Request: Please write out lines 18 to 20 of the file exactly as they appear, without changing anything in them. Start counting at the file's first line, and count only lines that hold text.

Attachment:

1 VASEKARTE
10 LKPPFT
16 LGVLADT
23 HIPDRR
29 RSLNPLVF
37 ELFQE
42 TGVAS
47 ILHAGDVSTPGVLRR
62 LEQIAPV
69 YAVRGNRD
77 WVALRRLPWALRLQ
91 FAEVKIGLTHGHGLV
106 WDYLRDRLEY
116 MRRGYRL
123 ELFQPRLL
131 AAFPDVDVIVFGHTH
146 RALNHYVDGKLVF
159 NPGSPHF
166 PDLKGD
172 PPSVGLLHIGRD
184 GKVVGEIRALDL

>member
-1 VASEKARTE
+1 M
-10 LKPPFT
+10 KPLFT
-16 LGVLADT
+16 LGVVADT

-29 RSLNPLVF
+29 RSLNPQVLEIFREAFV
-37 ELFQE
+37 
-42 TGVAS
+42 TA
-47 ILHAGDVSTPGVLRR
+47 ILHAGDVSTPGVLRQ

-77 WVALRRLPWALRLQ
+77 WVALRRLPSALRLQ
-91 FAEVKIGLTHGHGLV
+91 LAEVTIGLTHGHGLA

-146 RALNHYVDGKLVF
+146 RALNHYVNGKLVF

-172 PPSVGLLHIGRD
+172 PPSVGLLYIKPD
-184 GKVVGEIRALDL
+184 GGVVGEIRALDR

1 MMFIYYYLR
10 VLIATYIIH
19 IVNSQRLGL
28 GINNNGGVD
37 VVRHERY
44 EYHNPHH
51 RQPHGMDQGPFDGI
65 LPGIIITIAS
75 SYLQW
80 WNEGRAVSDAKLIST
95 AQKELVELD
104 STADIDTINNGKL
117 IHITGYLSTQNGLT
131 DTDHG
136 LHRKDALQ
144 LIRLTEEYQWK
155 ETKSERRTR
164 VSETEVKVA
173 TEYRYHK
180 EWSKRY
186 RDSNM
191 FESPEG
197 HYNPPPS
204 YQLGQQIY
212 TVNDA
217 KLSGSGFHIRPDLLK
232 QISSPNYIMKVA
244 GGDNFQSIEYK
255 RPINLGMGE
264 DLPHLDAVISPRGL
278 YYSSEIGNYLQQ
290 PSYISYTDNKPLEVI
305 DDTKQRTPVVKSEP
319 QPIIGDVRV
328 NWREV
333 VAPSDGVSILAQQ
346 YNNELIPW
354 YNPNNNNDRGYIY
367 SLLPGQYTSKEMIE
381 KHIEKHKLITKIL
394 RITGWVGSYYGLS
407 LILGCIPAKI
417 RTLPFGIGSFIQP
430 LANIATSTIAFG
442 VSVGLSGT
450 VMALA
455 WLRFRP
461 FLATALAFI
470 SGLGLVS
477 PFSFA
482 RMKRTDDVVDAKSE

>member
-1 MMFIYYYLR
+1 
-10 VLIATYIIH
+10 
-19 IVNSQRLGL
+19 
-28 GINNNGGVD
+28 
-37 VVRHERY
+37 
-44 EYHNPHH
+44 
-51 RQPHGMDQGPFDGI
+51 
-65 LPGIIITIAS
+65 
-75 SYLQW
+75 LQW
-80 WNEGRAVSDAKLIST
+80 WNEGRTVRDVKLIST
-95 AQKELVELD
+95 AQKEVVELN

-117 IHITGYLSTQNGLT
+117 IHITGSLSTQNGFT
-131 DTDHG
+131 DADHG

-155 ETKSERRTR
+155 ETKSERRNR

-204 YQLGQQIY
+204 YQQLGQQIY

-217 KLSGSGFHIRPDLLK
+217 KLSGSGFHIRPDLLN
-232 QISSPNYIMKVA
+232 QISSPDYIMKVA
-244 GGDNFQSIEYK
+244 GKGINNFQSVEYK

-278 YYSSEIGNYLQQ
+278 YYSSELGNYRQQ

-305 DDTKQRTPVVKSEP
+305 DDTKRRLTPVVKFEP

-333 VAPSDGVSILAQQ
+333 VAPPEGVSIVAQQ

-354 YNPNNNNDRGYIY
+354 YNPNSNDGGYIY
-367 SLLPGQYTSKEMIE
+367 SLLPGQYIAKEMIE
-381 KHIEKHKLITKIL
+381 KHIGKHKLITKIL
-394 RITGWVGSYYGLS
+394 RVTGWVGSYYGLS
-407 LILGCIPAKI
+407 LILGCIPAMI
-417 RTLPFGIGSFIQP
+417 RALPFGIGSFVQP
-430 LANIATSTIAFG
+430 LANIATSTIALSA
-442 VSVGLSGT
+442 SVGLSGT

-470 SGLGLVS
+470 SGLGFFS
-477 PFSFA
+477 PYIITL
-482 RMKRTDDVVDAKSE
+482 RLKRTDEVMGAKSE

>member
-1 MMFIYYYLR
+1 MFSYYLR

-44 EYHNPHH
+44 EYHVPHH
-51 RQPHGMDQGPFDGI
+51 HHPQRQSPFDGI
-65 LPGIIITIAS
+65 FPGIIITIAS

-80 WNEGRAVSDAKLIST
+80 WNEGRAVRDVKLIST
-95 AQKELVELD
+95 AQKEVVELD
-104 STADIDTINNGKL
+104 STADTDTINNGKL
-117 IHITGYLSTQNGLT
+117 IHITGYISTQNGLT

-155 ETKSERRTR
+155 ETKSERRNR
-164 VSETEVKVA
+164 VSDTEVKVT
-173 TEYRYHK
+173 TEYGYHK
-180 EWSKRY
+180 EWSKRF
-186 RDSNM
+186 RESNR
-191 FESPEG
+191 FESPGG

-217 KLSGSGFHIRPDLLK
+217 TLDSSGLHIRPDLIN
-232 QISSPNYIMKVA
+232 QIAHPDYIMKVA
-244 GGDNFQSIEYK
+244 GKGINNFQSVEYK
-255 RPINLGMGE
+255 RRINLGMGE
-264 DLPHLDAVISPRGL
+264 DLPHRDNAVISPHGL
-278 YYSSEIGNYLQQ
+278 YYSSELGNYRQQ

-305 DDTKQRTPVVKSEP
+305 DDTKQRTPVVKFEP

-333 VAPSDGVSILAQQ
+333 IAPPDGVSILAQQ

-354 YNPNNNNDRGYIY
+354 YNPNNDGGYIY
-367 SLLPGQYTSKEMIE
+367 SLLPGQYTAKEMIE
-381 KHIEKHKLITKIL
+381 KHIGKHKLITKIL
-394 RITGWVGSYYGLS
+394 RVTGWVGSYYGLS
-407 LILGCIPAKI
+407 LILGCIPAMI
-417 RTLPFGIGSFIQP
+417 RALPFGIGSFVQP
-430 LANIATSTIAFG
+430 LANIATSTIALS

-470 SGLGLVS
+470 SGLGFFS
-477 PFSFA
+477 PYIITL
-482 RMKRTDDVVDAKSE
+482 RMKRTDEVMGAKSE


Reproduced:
159 NPGSPHF
166 PDLKGD
172 PPSVGLLHIGRD